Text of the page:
Description: The patient must be incapable of performing routine activities without the DME
What is a DurableMedical Equipment?
Any medical equipment used in the home in order to help in a better quality of living can be called as durable medical equipment (DME). This includes iron lungs, oxygen tents,power scooters, Nebulizers, catheters, hospital beds, wheelchairs, walkers, and portable oxygen equipment.
Characteristic Features of a Durable Medical Equipment
An equipment is called as a DME, if
- It is primarily used for medical purposes and is meant to be used for medical purposes
- If it can be subject to repeated use
- In the absence of a medical condition, this equipment is of no use to the person
- It is designed to be used in and around the home
Certain insurances cover prosthetics, orthotics and certain other supplies, which are collectively denoted as POS, under durable medical equipment. These are devices that can replace missing body part, and support or correct any bodily malfunction.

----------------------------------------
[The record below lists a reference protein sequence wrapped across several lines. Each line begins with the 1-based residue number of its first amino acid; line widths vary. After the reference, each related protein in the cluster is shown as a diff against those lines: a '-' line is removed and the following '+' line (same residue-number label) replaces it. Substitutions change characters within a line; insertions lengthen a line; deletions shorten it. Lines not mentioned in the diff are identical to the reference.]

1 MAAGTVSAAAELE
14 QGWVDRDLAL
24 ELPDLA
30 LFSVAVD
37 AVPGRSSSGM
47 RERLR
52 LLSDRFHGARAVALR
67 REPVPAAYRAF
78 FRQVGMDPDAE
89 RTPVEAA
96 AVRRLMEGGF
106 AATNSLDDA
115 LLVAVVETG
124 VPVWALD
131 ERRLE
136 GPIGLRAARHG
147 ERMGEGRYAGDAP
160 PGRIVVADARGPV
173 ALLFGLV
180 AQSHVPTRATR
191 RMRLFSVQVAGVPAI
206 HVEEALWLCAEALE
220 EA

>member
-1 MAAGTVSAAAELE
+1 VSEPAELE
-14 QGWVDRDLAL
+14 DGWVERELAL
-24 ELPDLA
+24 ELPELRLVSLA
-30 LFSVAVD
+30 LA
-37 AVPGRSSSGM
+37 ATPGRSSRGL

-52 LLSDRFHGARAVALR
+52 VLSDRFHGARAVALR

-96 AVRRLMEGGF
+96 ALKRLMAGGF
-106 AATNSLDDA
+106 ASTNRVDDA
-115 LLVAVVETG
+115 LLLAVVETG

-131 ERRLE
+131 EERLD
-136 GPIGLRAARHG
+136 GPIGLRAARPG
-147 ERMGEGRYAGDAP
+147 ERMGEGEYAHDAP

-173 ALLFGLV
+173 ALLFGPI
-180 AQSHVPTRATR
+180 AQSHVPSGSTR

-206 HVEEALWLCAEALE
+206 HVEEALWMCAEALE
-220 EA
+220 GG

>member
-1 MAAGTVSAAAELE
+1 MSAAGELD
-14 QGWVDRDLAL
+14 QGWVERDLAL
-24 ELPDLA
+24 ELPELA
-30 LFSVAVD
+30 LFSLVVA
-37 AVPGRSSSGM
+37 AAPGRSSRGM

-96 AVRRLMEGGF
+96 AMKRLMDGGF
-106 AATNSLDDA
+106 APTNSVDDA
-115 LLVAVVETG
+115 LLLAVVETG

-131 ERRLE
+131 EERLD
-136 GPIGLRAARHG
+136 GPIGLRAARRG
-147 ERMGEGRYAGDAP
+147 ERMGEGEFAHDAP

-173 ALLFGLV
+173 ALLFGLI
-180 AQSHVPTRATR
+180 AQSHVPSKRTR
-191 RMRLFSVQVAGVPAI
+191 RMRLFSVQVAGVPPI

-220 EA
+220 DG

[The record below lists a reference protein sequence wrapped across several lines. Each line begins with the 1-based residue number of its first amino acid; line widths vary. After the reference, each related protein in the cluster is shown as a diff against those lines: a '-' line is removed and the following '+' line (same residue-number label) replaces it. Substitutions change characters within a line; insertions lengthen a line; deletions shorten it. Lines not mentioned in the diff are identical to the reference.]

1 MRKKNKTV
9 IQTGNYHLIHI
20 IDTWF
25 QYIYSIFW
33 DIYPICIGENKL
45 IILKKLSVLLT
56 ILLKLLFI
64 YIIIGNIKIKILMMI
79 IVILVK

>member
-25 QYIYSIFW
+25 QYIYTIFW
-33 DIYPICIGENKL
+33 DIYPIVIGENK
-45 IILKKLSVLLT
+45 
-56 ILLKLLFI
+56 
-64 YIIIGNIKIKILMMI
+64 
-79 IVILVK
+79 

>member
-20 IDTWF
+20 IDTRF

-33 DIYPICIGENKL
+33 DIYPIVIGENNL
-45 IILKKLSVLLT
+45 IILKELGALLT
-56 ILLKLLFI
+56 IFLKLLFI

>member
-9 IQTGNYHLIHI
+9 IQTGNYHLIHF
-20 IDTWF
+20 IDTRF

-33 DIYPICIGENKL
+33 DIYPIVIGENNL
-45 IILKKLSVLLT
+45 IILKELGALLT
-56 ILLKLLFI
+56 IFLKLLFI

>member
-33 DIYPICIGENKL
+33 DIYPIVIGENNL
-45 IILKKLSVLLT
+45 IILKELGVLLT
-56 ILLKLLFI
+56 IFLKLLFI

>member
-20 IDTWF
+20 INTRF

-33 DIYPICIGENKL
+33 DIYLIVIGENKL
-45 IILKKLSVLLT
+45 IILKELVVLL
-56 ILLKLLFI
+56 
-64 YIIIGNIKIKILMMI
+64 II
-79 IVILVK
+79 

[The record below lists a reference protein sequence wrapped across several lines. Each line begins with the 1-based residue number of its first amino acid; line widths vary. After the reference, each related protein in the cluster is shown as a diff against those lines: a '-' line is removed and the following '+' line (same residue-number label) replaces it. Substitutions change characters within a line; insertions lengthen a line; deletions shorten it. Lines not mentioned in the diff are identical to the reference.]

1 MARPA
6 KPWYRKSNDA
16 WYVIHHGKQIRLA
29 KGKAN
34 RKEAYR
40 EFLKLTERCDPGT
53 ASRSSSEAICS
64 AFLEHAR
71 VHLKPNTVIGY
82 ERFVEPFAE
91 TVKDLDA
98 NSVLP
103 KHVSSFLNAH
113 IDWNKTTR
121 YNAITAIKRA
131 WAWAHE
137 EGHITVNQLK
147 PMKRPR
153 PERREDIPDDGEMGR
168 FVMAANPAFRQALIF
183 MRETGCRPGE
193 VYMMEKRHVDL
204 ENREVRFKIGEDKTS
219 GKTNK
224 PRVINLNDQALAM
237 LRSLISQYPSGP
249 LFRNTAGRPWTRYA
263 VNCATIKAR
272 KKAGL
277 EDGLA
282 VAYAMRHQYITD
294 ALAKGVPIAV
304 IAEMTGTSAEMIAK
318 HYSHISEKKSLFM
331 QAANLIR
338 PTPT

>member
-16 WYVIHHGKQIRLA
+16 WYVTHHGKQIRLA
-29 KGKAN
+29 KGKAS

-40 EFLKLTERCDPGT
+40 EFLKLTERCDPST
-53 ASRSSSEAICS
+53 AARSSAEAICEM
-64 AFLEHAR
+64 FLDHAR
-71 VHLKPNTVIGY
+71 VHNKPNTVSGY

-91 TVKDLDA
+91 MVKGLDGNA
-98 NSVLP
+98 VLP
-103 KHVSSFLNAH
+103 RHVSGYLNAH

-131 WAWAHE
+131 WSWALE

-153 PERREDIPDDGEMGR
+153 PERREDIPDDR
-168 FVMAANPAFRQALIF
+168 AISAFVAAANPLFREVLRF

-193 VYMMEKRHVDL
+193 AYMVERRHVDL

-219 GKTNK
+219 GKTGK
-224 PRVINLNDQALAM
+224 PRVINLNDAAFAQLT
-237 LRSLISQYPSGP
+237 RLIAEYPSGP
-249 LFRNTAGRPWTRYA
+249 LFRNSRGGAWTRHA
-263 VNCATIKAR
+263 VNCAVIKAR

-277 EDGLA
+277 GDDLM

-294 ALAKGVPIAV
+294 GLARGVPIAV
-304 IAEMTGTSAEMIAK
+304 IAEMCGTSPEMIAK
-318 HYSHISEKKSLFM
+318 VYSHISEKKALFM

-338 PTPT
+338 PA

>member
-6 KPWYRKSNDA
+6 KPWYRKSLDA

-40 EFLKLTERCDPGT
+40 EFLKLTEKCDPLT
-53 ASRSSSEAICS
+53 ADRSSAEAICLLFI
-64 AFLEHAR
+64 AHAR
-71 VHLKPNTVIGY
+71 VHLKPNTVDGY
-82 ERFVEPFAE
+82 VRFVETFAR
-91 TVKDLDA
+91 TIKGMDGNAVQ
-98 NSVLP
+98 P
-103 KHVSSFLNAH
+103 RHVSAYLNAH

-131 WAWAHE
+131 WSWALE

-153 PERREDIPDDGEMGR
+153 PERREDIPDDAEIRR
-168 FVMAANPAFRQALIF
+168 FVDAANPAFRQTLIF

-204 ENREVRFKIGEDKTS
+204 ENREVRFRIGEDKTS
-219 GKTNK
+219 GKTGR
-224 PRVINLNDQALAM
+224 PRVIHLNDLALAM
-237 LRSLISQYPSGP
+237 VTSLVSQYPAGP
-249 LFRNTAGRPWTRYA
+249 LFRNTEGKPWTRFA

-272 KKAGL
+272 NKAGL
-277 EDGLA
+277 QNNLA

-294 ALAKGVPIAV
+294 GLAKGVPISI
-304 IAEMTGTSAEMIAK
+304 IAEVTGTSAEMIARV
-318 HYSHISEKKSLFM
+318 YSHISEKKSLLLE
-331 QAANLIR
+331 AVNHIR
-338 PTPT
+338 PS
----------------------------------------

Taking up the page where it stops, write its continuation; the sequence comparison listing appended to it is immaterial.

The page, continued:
Equipmentthat are Not Durable Medical Type
- Items that are use-and-throw are not durable medical equipment; some examples are surgical face masks, incontinence pads and leggings.
- Items that are not appropriate to be used at home, such as paraffin bath units and oscillating beds.
- Items that need to be used under medical supervision or under medical institutional settings
- Items that are not intended to be used in the home but are primarily used outside the home.
- Items used for convenience rather than medical need. Some examples are stairway elevators, bathtub and toilet seats.
Qualifying for a DME
Any person can purchase durable medical equipment on a prescription from his treating physician. For one to qualify for a DME reimbursed by his or her insurance the following criteria need to be met:
- The equipment must be a medical need for a normal living.
- It must meet the definition of durable medical equipment.
- The physician must justify that the DME is a requirement to safety and effectively treat the patient.
- The patient must be incapable of performing routine activities without the DME
- The physician must prove that the absence of the DME significantly hampers the patient’s normal living.
- The patient must be able to operate, or use the equipment without any assistance.
- The equipment must be safe enough to be used in a home environment.
Some insurance companies cover certain disposable items as a part of durable medical equipment reimbursement if they can significantly lower the risks associated with the medical condition and or if they are important preventive care measures. Some examples are nondurable items such as lancets and test strips used for glucose testing in diabetics.